26 Jan

Lecture explores oral culture in digital age

first_imgWilliam Butler Yeats and Federico García Lorca may have been writing 100 years ago, but English PhD candidate John Dillon suggests their works from near the turn of the 20th century reflect a moment of change similar to today’s cultural upheaval.Dillon, the Notebaert Graduate Presidential Fellow in the Department of English, delivered a lecture Friday titled “From Oral Culture to Open Access: Yeats, Lorca and the Digital Turn.” He argued that the current digital or information revolution mirrors the Industrial Revolution that catalyzed European Modernism at the turn of the 20th century, and that by examining the work of writers like Yeats and Lorca today’s readers can better understand the current cultural climate.Explaining the fascination the writers had for the folklore of their respective Irish and Spanish cultures, Dillon said both were immersed in folk culture and for them, the artistic event of a folk tale was far more remarkable than written word.“If folklore, as Yeats and Lorca would insist, is not what is kept in the archive but in the heart, then one should reconsider their engagement with folklore based on how they encountered it rather than what they collected,” he said.Dillon said Lorca especially was “highly suspicious of the written word” and had a deep commitment to creating a “living art” as “alive and pulsing as a frog.”Because of Lorca’s upbringing in southern Spain, Dillon said the poet was immersed in the rural, folkloric culture throughout his early life.“For Lorca, any sort of cosmopolitanism is completely a second language,” he said. “Growing up in Fuente Vaqueros, a folk way of life would have been as natural as the ground beneath his feet.”Lorca’s early works, notably “Poema del cante jondo” and “Romancero gitano” reflect this deep-rooted identification with Spanish folklore, Dillon said. Similarly, Yeats’ understanding of the organic nature of art allowed him to think of literature as an activity or a game being played, he said. Because of this, Yeats created a “potent” and “ephemeral” art.“This is a living art; it’s stitched into life,” Dillon said. “This is perhaps the critical characteristic of the art … in this way, the awareness that what one is doing is art flickers in and out, which makes it spontaneous, organic and undefinable.”The intersection of folk culture and European Modernism in Yeats’ and Lorca’s writing is important because it affects the way today’s scholars view literature, he said.“If the aesthetic catalyst at the beginning of the 20th century was the Industrial Revolution, then the digital or information revolution bookends this century,” Dillon said. “We can hold up the former as a foothold for perspective to see the latter.“It seems to me that with the digital turn … we are moving towards a form of art which is quite like the type of living art I have been describing. It’s strange; we are moving forward in time but we’re aesthetically regressing.”Dillon said the digital revolution creates a type of “gold rush,” where people anxiously attempt to preserve and archive today’s culture.“We have to digitize everything. Everything must be in an archive,” he said. “We are the contemporary folklorists… [and] this rush of anxiety parallels the development of new tools for recording and preservation.“More can be recorded, so more must be recorded. We also see an obsession with metadata, taxonomy and classification.”In the midst of a moment of cultural change, Dillon said both writers and readers must resist the marketability of art and remember that content is not created for the market.last_img read more

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16 Sep

Mani rises from reserve to captain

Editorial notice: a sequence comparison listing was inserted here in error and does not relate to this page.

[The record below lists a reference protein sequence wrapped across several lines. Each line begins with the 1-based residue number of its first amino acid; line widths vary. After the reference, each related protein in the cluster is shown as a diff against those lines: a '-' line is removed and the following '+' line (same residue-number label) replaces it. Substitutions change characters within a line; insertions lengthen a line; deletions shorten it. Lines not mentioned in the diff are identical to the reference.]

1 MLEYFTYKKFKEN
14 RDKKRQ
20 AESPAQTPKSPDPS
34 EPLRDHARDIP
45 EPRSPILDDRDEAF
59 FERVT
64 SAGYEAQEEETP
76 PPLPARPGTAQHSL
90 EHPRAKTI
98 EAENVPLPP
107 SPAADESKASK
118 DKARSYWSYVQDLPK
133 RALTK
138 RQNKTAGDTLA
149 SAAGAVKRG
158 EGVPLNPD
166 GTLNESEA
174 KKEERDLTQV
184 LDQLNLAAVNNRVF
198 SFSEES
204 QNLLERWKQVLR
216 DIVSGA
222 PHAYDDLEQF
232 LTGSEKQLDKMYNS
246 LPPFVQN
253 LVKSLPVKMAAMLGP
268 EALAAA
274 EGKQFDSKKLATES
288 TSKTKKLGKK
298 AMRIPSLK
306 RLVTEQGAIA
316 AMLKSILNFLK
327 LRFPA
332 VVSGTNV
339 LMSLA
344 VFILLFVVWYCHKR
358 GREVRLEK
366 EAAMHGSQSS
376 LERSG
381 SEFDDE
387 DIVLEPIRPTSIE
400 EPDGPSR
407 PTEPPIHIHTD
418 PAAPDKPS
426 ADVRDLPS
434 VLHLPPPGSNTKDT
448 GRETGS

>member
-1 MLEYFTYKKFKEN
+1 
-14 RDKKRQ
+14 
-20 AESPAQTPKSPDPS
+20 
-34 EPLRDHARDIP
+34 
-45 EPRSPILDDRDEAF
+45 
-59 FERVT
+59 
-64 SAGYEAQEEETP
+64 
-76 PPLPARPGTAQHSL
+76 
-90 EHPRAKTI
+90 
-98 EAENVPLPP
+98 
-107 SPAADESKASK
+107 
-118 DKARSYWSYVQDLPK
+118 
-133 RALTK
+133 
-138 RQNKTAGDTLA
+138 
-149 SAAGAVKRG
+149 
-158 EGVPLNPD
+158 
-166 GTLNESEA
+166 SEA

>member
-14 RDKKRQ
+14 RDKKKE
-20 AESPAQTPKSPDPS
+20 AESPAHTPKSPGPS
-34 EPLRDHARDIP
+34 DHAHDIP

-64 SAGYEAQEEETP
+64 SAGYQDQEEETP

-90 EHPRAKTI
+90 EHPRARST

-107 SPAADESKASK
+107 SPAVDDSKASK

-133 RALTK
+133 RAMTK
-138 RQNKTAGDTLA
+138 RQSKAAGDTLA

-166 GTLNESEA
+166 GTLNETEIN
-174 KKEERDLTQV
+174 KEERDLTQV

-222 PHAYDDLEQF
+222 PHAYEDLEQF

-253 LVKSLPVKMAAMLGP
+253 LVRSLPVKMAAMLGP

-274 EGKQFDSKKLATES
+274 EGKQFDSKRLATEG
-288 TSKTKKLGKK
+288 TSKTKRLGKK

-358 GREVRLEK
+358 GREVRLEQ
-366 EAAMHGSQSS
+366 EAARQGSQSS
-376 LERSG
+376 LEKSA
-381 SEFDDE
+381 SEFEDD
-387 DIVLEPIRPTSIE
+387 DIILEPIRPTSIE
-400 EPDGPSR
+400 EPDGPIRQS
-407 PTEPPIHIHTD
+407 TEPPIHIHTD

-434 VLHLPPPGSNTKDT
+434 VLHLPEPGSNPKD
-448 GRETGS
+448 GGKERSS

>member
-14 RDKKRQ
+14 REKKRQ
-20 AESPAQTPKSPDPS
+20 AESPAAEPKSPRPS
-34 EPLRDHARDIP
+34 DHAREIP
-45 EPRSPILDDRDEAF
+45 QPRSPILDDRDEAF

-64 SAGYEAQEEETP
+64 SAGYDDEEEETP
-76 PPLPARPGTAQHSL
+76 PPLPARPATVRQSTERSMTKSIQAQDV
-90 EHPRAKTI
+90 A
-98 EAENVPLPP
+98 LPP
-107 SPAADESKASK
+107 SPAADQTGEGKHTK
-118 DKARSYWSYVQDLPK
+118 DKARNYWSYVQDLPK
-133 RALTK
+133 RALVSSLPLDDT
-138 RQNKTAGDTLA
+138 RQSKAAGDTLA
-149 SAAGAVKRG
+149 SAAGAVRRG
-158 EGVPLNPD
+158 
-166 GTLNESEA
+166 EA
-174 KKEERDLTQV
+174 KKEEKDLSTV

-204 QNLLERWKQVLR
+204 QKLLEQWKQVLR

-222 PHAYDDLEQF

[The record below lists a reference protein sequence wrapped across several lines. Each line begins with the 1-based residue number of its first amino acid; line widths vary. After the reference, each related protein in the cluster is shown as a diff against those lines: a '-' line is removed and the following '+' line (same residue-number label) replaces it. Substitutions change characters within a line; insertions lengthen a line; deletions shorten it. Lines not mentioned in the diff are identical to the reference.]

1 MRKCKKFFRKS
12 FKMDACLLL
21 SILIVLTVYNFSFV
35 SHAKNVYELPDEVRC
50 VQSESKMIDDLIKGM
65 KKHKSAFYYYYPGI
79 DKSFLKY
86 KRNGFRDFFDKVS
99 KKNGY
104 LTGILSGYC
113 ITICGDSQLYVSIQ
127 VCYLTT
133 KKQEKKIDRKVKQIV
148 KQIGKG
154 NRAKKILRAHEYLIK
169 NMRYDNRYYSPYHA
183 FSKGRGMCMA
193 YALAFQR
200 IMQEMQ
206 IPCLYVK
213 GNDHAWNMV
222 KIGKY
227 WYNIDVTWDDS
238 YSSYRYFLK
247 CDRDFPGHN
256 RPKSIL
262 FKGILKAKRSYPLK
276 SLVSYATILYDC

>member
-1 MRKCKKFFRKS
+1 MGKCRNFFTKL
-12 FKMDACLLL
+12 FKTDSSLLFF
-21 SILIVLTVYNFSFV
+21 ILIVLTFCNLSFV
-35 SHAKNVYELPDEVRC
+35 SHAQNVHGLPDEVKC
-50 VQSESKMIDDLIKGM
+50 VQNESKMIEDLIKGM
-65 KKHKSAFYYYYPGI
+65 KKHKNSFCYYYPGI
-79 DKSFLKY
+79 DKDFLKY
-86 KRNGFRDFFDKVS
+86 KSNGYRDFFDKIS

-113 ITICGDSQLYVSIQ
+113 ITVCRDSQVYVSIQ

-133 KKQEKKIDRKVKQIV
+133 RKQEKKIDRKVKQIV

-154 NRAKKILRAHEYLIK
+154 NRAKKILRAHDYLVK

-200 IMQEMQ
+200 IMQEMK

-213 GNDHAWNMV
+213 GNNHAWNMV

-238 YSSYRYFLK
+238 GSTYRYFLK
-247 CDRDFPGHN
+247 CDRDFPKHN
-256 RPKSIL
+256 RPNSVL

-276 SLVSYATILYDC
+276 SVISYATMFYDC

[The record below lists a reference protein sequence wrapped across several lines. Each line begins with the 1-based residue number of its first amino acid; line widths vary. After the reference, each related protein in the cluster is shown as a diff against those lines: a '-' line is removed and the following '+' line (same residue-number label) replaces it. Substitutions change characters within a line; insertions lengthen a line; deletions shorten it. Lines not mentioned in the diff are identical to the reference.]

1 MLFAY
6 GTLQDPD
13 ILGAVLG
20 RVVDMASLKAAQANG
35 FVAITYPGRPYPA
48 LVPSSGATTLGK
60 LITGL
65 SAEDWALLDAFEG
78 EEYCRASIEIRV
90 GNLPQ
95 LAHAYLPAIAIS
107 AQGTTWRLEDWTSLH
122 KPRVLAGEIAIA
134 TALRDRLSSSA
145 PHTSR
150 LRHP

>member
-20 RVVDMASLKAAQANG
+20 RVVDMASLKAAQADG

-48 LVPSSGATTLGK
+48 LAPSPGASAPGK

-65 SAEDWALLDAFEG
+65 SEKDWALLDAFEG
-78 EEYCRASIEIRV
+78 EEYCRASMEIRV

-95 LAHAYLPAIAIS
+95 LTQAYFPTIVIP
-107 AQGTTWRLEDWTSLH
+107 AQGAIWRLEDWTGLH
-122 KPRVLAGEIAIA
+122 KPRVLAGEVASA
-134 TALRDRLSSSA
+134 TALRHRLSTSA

first_imgEvery successful team needs players whose work ethic, determination and leadership make the difference in the team’s ability to grind out results, especially in a conference as competitive as the Big Ten. And for the UW men’s soccer team, that player is Colin Mani.Mani, a senior for the Badgers this year, provides far more for this team than his stats may show. In starting 12 games as a defender this season, he has played a major role in helping the Badgers earn four shutout victories thus far, a number that already brings them to one more shutout victory than they had all of last season.Still, Mani’s true worth to the team comes in his ability to lead his teammates by example.“Coming into the season, we knew that with Colin we would get determination and true bravery on the field that not all guys [have],” head coach John Trask said. “That is what you hope to get out of your seniors. … If you’re not committed into attack or winning a loose ball, heck, you’re not going to get the freshmen to do it.”Despite having not been a starter up until this year for the Badgers, Mani was a natural choice to be one of the three captains this year, along with fellow seniors Josh Thiermann and Arnel Zahirovic, due to the unrelenting effort he puts forth in every aspect of the game.“All the players, when I talked to them about naming captains for this year, had Colin Mani as an immediate name off the list,” Trask said. “Out of everybody, they respect him as an athlete; they respect the amount of work he puts in to get ready for the season, and they respect him as a person.”As a result, Mani has been vital in helping transition a young defense to the intense, competitive atmosphere that is the Big Ten conference. Out of six players that have regularly played for the defense this year, only Mani and junior Kyle McCrudden had more than one year of experience coming into the season.The younger defenders look to Mani as an example of the right way to play defense and as a model to follow as they finish their own college careers. Freshman defender AJ Cochran had nothing but praise for his senior teammate’s attitude and mindset towards every game.“He is just a straight up leader; he brings leadership to our backline, having been here for four years now,” Cochran said. “Every single game … he makes sure the rest of our backline is ready to come out to play. He brings a whole different energy level at every game, and it’s awesome to play next to him.”Mani’s ability to help guide his younger teammates through the college game has been an influential factor in the Badger’s significant improvement on the team’s 4-13-3 performance a year ago to a record of 7-5-2 overall this year.On the field, Mani brings a fairly unique background to the defense. Throughout high school, Mani played as a midfielder before switching to defense in college, and he even scored 12 goals his senior season at Edgewood, just across town in Madison.As the old sports adage goes: Sometimes offense is the best defense. This has certainly held true for the Badgers this year, as the longer they possess the ball in attack, the less chances their opponent has to score goals. Mani believes that his knowledge of the offensive side of the game has helped him to set up the forwards and midfielders with better passes this year, passes that then set the offense up for more productive possessions and ultimately more goals.“I think having those experiences as a midfielder have really helped me,” Mani said. “As a result, I am able to make the passes to my teammates that I would want if I was in their position.”Looking ahead to the final few weeks of the season, the Badgers currently hold sole possession of first place in the Big Ten standings at 3-0 with three Big Ten games left to play, and with Mani anchoring the defense, the team looks poised to make a run at the Big Ten title, a title that could prove to be the perfect parting gift for the graduating senior.last_img read more